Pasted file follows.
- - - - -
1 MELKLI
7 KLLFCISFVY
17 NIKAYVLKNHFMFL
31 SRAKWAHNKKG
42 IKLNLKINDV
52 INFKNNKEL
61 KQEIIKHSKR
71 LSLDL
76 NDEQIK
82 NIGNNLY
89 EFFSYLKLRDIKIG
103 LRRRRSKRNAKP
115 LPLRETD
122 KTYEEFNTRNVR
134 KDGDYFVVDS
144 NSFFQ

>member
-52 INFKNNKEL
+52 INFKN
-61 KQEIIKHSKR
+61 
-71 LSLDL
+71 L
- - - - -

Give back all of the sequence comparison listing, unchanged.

1 MELKLI
7 KLLFCISFVY
17 NIKAYVLKNHFMFL
31 SRAKWAHNKKG
42 IKLNLKINDV
52 INFKNNKEL
61 KQEIIKHSKR
71 LSLDL
76 NDEQIK
82 NIGNNLY
89 EFFSYLKLRDIKIG
103 LRRRRSKRNAKP
115 LPLRETD
122 KTYEEFNTRNVR
134 KDGDYFVVDS
144 NSFFQ

>member
-52 INFKNNKEL
+52 INFKN
-61 KQEIIKHSKR
+61 
-71 LSLDL
+71 L